I either have another walk in the late afternoon, or head to the Recovery Room (compression boots, sauna, and hot/cold pools) three times a week, but I mostly work through to 7-8 pm before dinner and in bed by 9 pm.

This routine is about the same 7 days a week - with different work on weekends - usually speaking at events or sailing!

4. What's a recent leadership lesson you've learned for the first time or been reminded of?

When I was young I would worry about everything. I would wake in the night in a cold sweat worrying about school, or, as an adult and a production manager I'd wake in the morning with a sharp intake of breath, it felt like being shot out of a cannon, because of the many pressing deadlines I stressed about. I can only imagine the damage I did to my adrenal glands over the years!

Later, as a mum, I had post-natal depression, and that made me very aware of how I managed my mental health and the importance of asking for help and putting everything in perspective.

As I became a leader I've learned to manage my anxiety and stress but have noticed it reappearing at certain times. I get especially anxious before keynote speaking because I want the organiser and the audience to get the best outcome, and of course, our work with awards and media means we are always on a deadline!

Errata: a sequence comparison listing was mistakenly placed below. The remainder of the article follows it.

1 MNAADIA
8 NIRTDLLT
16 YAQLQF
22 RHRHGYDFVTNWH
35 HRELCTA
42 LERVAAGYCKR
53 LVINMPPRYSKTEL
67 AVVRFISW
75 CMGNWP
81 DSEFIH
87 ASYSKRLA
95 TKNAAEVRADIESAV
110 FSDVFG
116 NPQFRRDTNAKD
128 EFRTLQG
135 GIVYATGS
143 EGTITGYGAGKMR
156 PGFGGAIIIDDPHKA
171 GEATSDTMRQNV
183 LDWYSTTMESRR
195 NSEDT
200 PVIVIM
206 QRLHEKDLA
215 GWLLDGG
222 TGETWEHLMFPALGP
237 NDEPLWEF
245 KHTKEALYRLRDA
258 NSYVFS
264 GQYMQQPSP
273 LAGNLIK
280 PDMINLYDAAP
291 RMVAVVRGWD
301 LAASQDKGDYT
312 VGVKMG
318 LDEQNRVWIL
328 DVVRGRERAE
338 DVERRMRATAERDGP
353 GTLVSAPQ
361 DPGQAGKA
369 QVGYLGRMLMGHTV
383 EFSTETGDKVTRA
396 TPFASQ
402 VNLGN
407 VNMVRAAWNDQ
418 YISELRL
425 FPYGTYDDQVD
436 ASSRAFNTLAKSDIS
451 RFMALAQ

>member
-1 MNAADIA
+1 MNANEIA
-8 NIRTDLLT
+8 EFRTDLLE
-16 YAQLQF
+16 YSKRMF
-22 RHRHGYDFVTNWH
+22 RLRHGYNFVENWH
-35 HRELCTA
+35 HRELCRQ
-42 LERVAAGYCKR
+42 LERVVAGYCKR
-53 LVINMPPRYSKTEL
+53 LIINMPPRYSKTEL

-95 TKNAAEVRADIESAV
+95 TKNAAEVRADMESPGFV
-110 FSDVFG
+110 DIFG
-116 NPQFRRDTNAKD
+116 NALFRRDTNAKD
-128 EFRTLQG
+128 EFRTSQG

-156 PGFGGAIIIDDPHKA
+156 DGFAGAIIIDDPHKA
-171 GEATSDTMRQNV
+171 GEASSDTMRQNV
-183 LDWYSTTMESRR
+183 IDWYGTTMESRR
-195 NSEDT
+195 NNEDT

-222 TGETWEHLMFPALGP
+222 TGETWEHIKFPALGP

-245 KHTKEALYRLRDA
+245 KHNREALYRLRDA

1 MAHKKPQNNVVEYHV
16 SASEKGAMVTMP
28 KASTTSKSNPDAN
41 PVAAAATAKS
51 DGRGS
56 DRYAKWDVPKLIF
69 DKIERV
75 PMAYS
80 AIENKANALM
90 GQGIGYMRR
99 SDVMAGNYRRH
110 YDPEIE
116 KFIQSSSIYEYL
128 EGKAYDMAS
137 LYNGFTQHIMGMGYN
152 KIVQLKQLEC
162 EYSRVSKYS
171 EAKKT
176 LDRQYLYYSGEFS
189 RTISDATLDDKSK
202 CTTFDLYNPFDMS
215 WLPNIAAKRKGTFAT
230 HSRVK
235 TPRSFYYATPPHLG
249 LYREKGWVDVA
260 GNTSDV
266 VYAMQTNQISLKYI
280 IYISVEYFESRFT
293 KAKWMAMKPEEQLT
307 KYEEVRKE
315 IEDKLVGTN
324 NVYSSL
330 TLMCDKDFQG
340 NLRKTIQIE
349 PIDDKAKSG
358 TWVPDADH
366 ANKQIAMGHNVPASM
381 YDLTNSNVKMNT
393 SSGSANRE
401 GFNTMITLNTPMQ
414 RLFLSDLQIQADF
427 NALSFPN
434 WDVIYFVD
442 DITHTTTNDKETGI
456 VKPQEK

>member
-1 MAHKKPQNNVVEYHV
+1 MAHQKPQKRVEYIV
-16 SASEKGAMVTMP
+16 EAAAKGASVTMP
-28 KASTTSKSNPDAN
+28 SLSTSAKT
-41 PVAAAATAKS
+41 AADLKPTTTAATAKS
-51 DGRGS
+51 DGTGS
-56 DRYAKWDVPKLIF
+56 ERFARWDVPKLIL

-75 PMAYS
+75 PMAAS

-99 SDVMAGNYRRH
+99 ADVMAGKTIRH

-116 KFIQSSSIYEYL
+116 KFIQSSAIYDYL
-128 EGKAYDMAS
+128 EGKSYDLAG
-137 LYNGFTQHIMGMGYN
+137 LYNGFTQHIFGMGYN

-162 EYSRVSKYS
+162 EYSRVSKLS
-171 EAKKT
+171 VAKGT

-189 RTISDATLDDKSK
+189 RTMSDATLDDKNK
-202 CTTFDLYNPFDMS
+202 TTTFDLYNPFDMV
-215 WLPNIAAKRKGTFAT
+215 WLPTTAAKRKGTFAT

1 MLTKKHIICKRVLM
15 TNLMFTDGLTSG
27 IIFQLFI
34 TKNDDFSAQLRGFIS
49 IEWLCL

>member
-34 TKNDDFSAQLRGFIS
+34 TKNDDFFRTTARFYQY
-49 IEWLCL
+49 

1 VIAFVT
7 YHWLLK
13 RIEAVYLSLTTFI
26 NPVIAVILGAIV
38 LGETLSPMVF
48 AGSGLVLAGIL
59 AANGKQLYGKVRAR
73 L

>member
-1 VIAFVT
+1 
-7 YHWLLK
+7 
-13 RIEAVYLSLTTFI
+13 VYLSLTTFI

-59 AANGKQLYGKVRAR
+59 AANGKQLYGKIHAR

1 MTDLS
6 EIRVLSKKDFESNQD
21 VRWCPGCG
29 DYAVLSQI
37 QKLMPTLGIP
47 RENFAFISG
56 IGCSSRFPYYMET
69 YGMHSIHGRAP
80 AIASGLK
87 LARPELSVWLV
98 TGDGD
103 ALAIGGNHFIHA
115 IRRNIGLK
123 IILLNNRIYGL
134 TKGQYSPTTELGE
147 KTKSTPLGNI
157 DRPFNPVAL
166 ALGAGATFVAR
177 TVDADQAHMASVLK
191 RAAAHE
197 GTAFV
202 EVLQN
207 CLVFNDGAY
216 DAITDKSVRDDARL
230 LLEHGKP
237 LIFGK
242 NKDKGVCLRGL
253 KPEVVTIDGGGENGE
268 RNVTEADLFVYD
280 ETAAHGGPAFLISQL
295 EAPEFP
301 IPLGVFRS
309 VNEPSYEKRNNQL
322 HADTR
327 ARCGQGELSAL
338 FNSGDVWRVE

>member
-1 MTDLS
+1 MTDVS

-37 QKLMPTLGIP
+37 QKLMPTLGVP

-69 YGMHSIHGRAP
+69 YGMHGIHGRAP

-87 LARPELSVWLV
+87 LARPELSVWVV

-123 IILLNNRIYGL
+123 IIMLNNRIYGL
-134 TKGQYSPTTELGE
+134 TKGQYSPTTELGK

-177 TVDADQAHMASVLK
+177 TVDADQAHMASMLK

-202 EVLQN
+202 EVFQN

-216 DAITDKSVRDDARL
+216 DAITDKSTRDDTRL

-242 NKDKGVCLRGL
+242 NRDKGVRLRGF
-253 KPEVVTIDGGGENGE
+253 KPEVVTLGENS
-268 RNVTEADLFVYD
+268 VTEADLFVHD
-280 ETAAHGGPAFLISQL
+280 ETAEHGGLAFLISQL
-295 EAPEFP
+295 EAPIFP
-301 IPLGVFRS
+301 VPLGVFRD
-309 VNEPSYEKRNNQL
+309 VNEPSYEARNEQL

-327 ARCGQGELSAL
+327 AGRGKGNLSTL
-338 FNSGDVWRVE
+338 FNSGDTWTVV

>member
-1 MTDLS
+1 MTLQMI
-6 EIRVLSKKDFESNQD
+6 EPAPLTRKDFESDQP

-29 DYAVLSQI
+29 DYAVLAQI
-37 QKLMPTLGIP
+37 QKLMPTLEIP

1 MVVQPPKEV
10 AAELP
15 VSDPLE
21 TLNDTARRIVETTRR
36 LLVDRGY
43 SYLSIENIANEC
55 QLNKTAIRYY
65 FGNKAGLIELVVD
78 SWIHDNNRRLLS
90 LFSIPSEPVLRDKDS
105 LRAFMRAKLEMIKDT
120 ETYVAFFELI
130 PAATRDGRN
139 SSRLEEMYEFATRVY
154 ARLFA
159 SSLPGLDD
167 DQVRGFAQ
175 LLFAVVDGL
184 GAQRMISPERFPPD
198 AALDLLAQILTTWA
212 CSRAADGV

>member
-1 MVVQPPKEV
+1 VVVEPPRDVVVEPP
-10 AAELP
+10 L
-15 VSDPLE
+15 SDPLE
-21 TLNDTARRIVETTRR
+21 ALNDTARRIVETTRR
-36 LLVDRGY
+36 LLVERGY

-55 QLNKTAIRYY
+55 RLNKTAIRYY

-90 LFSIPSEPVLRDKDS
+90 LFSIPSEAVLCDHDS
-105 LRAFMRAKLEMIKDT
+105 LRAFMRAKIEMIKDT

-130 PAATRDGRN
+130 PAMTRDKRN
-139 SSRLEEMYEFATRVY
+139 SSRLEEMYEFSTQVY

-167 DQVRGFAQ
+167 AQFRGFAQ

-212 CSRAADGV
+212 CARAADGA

A reminder that helped me recently, was to focus on the things I can control, and forget worrying about the things I can't. It's a grounding lesson and one I need to remind myself of constantly - especially when I have such high standards for myself.

5. What's one book that has had a profound impact on your leadership so far? Can you please briefly tell the story of how that book impacted your leadership?

My business partner and I recently read Rocket Fuel by Gino Wickman and Mark C. Winters. We are both strong personalities and were struggling to blend our leadership together to work best for our growing agency.

The book outlined the importance of finding the right roles, and we have definitely seen the benefits of implementing the suggestions from it with her as the creative and me as the integrator.